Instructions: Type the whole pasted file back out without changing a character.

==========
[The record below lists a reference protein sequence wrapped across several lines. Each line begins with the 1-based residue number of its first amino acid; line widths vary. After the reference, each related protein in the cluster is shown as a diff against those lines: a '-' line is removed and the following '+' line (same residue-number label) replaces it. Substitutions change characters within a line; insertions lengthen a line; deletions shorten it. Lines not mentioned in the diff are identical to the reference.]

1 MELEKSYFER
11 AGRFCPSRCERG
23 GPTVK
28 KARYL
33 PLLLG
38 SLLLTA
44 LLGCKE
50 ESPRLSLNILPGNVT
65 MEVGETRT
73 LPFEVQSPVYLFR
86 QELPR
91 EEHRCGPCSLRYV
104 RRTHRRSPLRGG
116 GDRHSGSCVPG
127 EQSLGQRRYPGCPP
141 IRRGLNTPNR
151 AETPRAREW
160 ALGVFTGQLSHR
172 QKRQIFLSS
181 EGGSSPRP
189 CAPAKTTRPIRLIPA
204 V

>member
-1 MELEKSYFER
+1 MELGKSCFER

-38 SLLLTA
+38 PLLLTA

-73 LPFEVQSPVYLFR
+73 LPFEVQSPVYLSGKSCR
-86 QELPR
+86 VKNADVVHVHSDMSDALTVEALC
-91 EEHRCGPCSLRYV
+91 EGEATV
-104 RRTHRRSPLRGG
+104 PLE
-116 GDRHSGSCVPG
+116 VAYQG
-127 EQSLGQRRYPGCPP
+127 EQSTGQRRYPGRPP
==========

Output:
[The record below lists a reference protein sequence wrapped across several lines. Each line begins with the 1-based residue number of its first amino acid; line widths vary. After the reference, each related protein in the cluster is shown as a diff against those lines: a '-' line is removed and the following '+' line (same residue-number label) replaces it. Substitutions change characters within a line; insertions lengthen a line; deletions shorten it. Lines not mentioned in the diff are identical to the reference.]

1 MELEKSYFER
11 AGRFCPSRCERG
23 GPTVK
28 KARYL
33 PLLLG
38 SLLLTA
44 LLGCKE
50 ESPRLSLNILPGNVT
65 MEVGETRT
73 LPFEVQSPVYLFR
86 QELPR
91 EEHRCGPCSLRYV
104 RRTHRRSPLRGG
116 GDRHSGSCVPG
127 EQSLGQRRYPGCPP
141 IRRGLNTPNR
151 AETPRAREW
160 ALGVFTGQLSHR
172 QKRQIFLSS
181 EGGSSPRP
189 CAPAKTTRPIRLIPA
204 V

>member
-1 MELEKSYFER
+1 MELGKSCFER

-38 SLLLTA
+38 PLLLTA

-73 LPFEVQSPVYLFR
+73 LPFEVQSPVYLSGKSCR
-86 QELPR
+86 VKNADVVHVHSDMSDALTVEALC
-91 EEHRCGPCSLRYV
+91 EGEATV
-104 RRTHRRSPLRGG
+104 PLE
-116 GDRHSGSCVPG
+116 VAYQG
-127 EQSLGQRRYPGCPP
+127 EQSTGQRRYPGRPP